That is the logic of global finance for you.

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5 hours ago, Ozzie_the_parrot said:

 

 

I quite enjoyed this video. 

1-what should have been the first (Bekker) left out

2-some atrocious reffing (Baldissimo, poor guy) 

3-some good calls, like last man

4-that hand in the final vs Cavalry: think it was the right call 

5-very few dirty tackles with studs up

6-give Tefler the prize for gamesmanship 

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Posted (edited)

I'll play.

No great amount of nastiness in there but still a couple of gooders, eh?  I always appreciate a 'keeper rushing out of their area for an enthusiastic, full throttle slide, studs 1st of course, and get the ball.  And the on-rushing striker.  And the pursuing defender.  And just for good measure the badly trailing-the-play ref... as well. 

You have to know your appeals to consult the linesman for an opinion on the legallity of your challenge isn't going to go especially well when you observe the linesman laughing into this headset whilst being consulted.  Well, I'll just be on my way then.

Wow, did Wheeldon get away with murder.  Someone call the cops.  Umm, or maybe don't.  I kid... I kid. 

FCE had a couple of moments of infamy, you knew they would.  I'd also say its safe to assume they're not upset about it either.  Joseph with a fine martial arts tackle that only attacking players ever seem to "get right" and I have to admit this, I found Esua's forearm absolutely hockey worthy.    

Still, both better than Mitter's hand ball on the line as he tumbled backwards into the goal.  In hindsight the most disappointing part of that match for me was how Novak neglected to smash the ball right at Mitter as he flopped in the goal.  

Oh, well.  Maybe next season.  

Edited by Cheeta

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2 hours ago, Cheeta said:

Still, both better than Mitter's hand ball on the line as he tumbled backwards into the goal.  In hindsight the most disappointing part of that match for me was how Novak neglected to smash the ball right at Mitter as he flopped in the goal.  

Oh, well.  Maybe next season.  

No way, I hope we never see Mitter again.  😈

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On 1/2/2020 at 8:35 PM, BradMack said:

It’d be awesome if they could get any of the SPL, Ligue 1, Liga Nos, Irish League or a combo of these. Outside of the French league, I doubt they’d cost that much but it would add some content and there are a lot of people in Canada with connections to each of these countries. Maybe not the best to watch, but from a business perspective, the Indian Super league might make a lot of sense. 

I would love to see the League of Ireland on onesoccer, it would be cheap tv rights and make great filler content.Canadian Kris Twardek is a stand out playing for Bohemians.League of Ireland is starting back on July 25th.

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On 1/2/2020 at 8:35 PM, BradMack said:

It’d be awesome if they could get any of the SPL, Ligue 1, Liga Nos, Irish League or a combo of these. Outside of the French league, I doubt they’d cost that much but it would add some content and there are a lot of people in Canada with connections to each of these countries. Maybe not the best to watch, but from a business perspective, the Indian Super league might make a lot of sense.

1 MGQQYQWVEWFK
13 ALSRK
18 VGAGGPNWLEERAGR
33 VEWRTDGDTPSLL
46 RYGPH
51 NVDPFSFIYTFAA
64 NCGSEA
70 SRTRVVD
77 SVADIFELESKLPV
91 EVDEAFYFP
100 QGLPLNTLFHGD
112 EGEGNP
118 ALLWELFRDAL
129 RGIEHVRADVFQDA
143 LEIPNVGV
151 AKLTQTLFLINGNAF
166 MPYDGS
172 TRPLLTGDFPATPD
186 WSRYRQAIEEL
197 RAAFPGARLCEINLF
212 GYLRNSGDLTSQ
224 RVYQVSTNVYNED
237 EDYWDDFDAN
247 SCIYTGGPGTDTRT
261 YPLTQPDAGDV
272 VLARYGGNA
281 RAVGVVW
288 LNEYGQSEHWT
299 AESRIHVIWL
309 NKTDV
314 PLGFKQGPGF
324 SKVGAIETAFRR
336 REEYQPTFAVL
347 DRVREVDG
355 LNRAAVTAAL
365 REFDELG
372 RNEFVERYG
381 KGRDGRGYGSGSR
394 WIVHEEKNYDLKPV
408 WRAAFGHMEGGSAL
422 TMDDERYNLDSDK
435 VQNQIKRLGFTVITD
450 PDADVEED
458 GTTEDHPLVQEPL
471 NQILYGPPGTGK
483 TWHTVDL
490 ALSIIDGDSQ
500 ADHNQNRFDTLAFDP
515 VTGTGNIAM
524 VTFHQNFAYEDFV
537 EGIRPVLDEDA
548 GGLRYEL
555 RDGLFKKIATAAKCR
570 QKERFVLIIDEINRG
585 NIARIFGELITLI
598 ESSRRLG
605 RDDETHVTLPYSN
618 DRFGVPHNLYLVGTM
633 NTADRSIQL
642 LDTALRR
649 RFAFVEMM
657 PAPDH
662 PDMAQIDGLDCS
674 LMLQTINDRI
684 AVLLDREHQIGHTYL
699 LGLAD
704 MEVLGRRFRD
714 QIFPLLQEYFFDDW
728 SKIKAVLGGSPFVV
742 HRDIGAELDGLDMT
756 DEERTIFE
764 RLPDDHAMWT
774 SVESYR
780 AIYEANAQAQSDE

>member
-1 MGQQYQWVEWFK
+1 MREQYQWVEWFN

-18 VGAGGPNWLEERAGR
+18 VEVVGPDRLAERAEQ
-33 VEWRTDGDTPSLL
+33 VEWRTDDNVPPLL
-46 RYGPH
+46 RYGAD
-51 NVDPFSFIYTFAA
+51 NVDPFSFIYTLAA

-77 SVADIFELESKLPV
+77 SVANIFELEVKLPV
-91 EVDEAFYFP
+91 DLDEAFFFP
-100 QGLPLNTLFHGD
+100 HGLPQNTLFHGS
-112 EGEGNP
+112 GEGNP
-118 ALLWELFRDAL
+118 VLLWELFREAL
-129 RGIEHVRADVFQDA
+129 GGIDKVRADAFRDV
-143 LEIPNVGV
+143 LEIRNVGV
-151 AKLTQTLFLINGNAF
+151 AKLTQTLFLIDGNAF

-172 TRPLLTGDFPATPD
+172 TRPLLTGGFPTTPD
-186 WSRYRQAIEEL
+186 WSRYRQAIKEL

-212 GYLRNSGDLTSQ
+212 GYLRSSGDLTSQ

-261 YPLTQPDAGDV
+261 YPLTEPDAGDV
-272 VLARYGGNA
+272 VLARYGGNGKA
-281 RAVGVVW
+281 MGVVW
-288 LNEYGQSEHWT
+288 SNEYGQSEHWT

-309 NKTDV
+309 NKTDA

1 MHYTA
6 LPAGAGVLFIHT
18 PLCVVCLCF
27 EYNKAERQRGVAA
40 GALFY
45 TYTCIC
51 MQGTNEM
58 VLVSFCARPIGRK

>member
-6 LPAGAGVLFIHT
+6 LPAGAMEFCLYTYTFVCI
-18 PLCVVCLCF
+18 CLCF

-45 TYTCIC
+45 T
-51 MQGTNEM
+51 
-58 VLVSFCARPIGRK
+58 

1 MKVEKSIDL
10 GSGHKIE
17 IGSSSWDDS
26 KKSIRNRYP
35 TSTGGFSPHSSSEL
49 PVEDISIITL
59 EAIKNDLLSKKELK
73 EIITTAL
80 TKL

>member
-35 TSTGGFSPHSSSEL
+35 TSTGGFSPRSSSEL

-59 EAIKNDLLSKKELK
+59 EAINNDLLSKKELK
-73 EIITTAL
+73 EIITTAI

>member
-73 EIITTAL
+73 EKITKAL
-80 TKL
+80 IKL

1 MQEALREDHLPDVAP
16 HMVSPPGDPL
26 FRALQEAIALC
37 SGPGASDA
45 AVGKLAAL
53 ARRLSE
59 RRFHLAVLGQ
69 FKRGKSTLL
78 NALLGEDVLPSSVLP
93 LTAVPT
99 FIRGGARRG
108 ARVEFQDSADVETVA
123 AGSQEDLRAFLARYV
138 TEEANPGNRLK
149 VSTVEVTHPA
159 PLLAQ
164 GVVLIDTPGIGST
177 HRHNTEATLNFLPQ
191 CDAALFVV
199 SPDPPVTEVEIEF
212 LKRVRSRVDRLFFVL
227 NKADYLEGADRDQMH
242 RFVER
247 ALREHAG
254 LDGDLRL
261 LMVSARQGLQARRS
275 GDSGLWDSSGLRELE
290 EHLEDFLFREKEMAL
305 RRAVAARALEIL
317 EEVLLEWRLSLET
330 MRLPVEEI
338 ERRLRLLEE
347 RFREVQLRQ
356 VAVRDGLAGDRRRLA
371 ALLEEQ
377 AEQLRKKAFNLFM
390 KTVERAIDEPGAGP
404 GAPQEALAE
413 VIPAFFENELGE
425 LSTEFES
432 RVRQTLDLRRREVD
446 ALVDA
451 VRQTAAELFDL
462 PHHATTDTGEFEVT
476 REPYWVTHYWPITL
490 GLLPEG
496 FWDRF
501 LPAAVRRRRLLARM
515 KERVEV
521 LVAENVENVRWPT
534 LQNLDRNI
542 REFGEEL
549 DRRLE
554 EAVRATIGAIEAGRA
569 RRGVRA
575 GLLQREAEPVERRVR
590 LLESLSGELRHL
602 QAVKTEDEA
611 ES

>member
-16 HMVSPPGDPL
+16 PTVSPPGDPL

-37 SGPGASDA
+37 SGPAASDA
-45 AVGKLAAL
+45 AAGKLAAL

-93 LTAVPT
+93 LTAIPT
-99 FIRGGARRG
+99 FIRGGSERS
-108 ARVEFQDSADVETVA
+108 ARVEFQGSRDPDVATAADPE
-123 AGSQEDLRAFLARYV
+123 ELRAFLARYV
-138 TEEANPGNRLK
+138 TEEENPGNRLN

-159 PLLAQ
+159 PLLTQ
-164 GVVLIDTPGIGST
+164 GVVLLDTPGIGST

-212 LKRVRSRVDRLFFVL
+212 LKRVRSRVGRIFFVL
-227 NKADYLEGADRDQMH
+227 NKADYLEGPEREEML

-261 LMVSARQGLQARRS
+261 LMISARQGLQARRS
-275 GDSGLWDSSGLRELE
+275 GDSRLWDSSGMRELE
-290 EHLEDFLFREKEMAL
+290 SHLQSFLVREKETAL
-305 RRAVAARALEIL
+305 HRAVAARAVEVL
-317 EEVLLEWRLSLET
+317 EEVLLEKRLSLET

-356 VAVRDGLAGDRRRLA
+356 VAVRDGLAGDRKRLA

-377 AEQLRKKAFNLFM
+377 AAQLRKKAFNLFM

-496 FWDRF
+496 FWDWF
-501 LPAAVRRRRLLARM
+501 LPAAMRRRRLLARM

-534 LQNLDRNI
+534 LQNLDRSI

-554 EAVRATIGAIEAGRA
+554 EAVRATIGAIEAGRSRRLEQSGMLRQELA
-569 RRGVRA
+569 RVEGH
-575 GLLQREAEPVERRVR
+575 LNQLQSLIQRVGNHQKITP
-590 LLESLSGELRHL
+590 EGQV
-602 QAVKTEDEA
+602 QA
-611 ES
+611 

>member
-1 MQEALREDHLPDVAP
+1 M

Agree here, but I'm going to specify a bit more. I hope that OneSoccer goes for more sub-topper leagues, in other words, leagues just behind the big 5. You mentioned LigaNos already, but adding leagues like the Eredivisie, Jupiler Pro League, Russian Premier League, Ukranian Premier League, Süper Lïg, Czech Superliga, Austrian Bundesliga, and Danish Superliga would be wonderful choices as well. Some cup action can do them well as well

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I was poking around on the Canadian Elite Basketball League site earlier to get some details on their CBC broadcast partnership. In doing so, I stumbled across this little tidbit: 

"MEDIAPRO Canada has been selected to produce live coverage of all 26 games, supplying all technical facilities, production crew, and transmission services. It will use eight cameras, including two netcams, to deliver live coverage of seven games, including the openers, the semi-finals and the final, for nationwide broadcast on CBC, and will also debut AutomaticTV, the MEDIAPRO Group’s proprietary AI-driven fully automated sports production system, to produce High Definition live multi-camera coverage of 19 games for CBC Gem – marking the first time the technology has been used in Canada. MEDIAPRO Group produces live coverage of more than 12,000 events around the world each year through its 58 offices on four continents.

In the CEBL Summer Series each club will play the other once in a round robin competition. The team with the worst record will be eliminated and the remaining six will be seeded into a bracket. The third and sixth seeds, and the fourth and fifth seeds, will face each other for the right to advance to the semifinals against the first and second-seeded teams. The title game is set for August 9."